If you're wondering whether the new Star Wars movie is any good, it'd be well worth reading this review from Glen Fredericks.
Glen is known for formerly owning The Empire Coffee Co - a Star Wars-inspired cafe - in Newcastle.
The movie, titled Star Wars: The Rise of Skywalker, is showing now in cinemas.
Glen saw the film at a midnight release last week. As a curtain raiser to the premiere, he also saw an episode of The Mandalorian, which is being shown on the Disney Plus steaming service.
"The Mandalorian is the world's most watched show since its release less than two months ago," Glen said.
Glen said he's enjoying it far more than any of the Star Wars sequels.
"I am hoping that this is the first of several seasons, as it's the Star Wars I've been waiting for since 1983 [the year Return of the Jedi was released]," he said.
So what about the new film? What's the verdict?
Paul Hempsall, squad leader of the local 501st Legion contingent of Star Wars costumers, said: "The Rise of Skywalker is a return to solid Star Wars storytelling. All the main characters have matured since the last entry, a benefit of not having the film start immediately after its predecessor".
Glen was a tad wary of saying too much about the new film. He doesn't want to be hammered for giving away spoilers. But he did say the film's director JJ Abrams had "redirected the ship back on course".
Plus, he added: "The Emperor is back!" [Emperor Palpatine was last seen being thrown into a shaft by his mutinous apprentice Darth Vader].
"I can mention this because it's not a spoiler - it was relied upon heavily in the trailers," he said.
"Palpatine could well be the hide-and-seek champion of the galaxy with a 36-year winning streak [1983 to 2019] before he makes a triumphant return in this, the ninth and final film of the saga."
While Paul is in favour of the new movie, he does admit it suffers somewhat from being too fast-paced, with the story jumping from planet-to-planet early on. But this does settle as the film progresses, allowing the audience to catch-up with the plot.
"While director JJ Abrams takes several not-too-subtle jabs at The Last Jedi [the 2017 Star Wars film], undoing some controversial elements, he also expands on the complex relationship established in the previous film between Rey and Kylo Ren," Paul said.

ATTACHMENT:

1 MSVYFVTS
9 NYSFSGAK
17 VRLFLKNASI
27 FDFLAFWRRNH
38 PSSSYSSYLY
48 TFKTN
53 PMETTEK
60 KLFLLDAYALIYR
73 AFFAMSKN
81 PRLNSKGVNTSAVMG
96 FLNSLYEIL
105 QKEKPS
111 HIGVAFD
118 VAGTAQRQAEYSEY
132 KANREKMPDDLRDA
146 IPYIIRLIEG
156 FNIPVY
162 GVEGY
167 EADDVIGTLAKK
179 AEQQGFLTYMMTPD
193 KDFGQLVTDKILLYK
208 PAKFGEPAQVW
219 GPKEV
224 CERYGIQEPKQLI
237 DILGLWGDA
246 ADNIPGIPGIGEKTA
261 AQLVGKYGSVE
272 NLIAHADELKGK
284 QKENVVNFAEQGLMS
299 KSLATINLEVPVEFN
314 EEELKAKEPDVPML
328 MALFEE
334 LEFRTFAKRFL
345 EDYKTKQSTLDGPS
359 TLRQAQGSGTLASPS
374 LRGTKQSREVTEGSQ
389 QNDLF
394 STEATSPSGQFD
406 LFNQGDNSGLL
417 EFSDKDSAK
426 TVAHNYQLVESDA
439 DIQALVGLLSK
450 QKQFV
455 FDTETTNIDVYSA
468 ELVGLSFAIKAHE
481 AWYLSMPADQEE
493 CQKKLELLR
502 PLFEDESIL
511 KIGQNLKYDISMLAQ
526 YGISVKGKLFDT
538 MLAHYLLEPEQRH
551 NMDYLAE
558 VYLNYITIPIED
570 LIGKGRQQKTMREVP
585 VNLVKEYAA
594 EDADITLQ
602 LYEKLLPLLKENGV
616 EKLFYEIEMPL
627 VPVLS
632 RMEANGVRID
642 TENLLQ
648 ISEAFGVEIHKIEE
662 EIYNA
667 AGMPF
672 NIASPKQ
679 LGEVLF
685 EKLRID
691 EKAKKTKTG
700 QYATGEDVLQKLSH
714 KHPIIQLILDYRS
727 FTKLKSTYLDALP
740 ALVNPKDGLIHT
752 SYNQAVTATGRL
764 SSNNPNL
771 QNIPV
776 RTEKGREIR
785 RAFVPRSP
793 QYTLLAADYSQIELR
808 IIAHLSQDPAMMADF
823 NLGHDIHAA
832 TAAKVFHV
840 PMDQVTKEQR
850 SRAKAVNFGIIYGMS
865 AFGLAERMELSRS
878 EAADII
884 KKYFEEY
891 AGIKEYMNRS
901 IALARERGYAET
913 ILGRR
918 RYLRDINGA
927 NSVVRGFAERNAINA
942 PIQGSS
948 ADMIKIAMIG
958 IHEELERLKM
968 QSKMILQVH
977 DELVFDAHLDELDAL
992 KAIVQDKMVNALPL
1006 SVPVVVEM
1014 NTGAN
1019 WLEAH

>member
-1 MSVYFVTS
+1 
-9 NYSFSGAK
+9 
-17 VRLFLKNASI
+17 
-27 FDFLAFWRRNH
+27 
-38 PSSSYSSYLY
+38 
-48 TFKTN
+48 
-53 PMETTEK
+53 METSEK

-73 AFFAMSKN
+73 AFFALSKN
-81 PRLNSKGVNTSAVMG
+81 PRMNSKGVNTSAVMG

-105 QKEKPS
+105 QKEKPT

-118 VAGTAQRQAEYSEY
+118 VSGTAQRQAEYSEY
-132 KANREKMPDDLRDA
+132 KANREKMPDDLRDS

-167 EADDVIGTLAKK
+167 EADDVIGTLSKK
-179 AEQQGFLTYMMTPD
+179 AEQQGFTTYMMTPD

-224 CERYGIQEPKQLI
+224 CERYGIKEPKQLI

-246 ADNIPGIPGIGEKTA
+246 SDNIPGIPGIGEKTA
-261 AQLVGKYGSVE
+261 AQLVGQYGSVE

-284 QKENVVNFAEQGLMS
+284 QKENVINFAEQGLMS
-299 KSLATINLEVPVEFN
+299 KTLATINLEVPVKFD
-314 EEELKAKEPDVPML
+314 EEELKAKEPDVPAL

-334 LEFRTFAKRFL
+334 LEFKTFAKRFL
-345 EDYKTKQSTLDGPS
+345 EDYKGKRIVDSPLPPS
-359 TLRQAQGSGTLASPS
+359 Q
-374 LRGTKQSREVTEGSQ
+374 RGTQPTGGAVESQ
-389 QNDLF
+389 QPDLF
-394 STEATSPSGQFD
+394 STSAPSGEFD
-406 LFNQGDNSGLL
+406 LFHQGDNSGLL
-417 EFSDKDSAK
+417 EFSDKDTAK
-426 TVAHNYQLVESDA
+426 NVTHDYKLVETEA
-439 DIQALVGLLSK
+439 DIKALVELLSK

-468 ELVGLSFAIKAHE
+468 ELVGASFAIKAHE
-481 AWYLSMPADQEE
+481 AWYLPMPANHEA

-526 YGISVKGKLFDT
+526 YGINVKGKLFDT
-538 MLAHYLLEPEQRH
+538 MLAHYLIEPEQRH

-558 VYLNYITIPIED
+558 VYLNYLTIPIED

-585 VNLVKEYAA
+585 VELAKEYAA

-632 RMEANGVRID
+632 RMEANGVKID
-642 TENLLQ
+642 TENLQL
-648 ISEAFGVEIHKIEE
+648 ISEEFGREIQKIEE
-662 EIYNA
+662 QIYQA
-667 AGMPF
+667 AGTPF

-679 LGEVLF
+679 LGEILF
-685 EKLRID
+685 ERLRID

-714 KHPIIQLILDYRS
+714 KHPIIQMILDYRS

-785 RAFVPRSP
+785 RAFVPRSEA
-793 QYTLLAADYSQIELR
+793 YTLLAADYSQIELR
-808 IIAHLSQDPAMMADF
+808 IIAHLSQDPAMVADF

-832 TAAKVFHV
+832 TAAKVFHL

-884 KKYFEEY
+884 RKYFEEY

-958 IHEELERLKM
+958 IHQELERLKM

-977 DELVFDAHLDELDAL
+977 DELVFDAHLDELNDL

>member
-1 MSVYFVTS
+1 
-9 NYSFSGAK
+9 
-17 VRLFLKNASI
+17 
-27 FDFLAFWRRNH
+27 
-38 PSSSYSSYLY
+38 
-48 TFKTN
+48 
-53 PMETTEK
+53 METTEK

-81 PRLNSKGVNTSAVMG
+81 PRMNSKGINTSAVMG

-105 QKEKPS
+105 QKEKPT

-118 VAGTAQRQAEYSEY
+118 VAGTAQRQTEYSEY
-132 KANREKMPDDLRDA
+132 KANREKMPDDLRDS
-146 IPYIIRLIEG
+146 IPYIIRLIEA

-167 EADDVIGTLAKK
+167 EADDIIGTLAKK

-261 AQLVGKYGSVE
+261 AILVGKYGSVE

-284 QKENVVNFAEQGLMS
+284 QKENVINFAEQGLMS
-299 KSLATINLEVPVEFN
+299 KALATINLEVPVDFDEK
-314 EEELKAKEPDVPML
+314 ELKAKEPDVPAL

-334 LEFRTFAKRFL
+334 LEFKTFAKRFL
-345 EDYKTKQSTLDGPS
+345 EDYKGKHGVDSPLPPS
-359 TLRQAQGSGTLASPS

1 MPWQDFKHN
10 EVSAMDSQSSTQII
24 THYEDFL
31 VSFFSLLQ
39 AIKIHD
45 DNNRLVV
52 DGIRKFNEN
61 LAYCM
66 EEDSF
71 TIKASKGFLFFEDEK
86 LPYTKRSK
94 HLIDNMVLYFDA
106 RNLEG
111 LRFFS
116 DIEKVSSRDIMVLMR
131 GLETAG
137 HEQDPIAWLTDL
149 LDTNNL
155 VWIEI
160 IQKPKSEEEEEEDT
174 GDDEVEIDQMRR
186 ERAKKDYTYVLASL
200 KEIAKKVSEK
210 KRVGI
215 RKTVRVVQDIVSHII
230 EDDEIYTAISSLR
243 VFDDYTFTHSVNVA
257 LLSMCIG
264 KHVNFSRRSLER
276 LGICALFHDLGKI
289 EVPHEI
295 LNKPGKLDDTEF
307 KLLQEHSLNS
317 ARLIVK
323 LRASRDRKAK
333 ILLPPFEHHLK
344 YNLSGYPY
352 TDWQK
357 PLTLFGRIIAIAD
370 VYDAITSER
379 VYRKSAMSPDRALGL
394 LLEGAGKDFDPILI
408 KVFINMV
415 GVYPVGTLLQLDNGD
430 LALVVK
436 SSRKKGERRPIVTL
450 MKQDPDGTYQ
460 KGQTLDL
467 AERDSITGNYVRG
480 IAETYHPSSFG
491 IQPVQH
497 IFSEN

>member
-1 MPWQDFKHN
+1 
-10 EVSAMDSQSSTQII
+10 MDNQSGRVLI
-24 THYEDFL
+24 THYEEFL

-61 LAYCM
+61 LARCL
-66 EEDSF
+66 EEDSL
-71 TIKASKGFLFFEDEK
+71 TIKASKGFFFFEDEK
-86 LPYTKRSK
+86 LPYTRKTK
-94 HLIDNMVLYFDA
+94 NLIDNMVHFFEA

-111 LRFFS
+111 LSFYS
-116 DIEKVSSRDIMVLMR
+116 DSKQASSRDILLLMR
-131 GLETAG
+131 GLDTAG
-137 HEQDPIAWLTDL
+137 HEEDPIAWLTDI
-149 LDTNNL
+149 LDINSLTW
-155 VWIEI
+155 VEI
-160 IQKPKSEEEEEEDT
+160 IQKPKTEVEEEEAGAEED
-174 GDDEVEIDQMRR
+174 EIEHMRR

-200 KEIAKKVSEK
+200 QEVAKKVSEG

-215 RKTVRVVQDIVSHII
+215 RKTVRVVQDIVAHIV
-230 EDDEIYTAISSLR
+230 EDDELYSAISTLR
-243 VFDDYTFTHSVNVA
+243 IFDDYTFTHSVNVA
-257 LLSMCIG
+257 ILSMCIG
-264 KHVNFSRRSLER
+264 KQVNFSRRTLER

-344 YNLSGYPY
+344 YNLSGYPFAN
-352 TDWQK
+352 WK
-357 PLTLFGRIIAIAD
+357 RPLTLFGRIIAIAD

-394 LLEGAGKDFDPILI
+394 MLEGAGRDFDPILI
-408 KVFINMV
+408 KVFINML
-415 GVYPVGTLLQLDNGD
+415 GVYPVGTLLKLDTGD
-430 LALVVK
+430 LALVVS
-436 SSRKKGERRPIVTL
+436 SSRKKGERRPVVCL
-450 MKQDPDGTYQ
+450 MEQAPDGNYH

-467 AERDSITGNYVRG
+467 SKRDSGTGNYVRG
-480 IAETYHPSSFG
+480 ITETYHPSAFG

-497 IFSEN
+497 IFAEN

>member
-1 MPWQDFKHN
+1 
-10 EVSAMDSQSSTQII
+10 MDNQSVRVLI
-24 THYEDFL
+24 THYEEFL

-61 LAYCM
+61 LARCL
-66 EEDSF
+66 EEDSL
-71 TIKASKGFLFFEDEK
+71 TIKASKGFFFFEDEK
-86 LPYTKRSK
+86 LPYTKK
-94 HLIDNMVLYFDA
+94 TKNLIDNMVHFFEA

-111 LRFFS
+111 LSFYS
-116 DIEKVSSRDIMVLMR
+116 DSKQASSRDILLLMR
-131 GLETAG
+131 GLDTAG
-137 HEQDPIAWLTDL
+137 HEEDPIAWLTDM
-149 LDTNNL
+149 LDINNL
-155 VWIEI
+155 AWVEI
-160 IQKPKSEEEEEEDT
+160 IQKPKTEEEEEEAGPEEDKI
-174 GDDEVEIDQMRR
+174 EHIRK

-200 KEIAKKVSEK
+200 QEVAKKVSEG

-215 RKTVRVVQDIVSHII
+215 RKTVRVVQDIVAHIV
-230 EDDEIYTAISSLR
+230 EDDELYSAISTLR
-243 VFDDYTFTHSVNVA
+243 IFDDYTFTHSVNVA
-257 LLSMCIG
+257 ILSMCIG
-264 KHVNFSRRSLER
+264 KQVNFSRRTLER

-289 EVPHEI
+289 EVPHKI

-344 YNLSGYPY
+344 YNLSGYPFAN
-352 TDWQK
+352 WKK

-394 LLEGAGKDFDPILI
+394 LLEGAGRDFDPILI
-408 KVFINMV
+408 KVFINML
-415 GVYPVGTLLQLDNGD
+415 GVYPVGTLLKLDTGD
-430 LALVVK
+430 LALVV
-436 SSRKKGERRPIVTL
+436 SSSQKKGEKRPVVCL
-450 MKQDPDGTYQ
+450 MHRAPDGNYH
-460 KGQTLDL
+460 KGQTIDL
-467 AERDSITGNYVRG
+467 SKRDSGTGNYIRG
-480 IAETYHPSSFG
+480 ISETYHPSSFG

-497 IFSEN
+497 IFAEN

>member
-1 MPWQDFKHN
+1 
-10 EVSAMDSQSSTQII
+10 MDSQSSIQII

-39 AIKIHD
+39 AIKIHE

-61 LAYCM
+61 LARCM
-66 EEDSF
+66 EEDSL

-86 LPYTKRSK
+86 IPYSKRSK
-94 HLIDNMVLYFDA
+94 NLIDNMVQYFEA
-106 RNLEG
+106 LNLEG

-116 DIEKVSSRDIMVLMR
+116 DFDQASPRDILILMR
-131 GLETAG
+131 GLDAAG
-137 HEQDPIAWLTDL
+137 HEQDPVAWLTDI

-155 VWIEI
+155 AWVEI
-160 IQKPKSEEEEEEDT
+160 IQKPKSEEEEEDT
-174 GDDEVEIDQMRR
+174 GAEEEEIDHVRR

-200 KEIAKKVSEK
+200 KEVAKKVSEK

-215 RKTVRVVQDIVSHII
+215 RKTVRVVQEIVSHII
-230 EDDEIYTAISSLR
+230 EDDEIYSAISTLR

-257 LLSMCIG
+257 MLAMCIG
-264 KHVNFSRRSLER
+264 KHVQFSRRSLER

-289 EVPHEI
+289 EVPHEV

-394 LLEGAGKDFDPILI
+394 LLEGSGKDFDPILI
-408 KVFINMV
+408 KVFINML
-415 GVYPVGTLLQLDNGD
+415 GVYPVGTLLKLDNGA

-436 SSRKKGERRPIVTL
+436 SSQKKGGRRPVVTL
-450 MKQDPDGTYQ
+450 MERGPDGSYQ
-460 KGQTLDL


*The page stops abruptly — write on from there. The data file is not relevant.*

He said The Rise of Skywalker was somewhat guilty of pandering to fans, but "this is tastefully executed and doesn't distract from the overall fun ride the film takes us on".
He said the film does provide a "satisfying conclusion to the Star Wars saga, paying homage to the preceding two trilogies".
Paul gives the film an eight out of 10.
As for Glen, he reserves his final judgement until he gets a chance to watch it a second time. At this point, he's not confident he'll give it a five or even a four out of 10.
"What the film lacks in believability and story integrity, it made up for with a furious pace and lots of excitement, which is not necessarily a good thing," he said.
"The film title, unlike the other eight titles in the story arc, doesn't reflect what the movie is about. Perhaps a more apt title would have been, The Emperor's New Clothes."
Fancying Colin Firth
Our Star Snap column is among the best read parts of the newspaper [just kidding, but it could be].
In Star Snap last week, we ran an in-depth piece of investigative gossip that said actor Colin Firth and wife Livia Giuggioli had separated. They attempted to rebuild their marriage after Giuggioli had an affair with Italian journalist Marco Brancaccia.
Eunice, of Belmont, recalled that Firth played the aristocrat Mr Darcy in a BBC TV version of Pride and Prejudice.
Upon reading that Mr Darcy was now single, she said: "Whoopee! At last he can be mine! Cutting back on chocs and Christmas pud immediately".
Last week, we wrote that Kurri's Col Maybury noticed his odometer had hit 77,777 kilometres. We noted that Col could be in for some interesting times ahead if numerology is anything to go by. The number seven is supposedly "intimately connected with new opportunities, especially ones that you weren't expecting to come your way".
In reply: Mount Hutton's John Ure said: "Back in 1977, I had a dream on the eve of July 7 that horse number 7 would win in race 7 at Royal Randwick the next day. All the numbers lined up - horse 7, race 7 on 7/7/'77. So I backed it. And, sure enough, it ran 7th".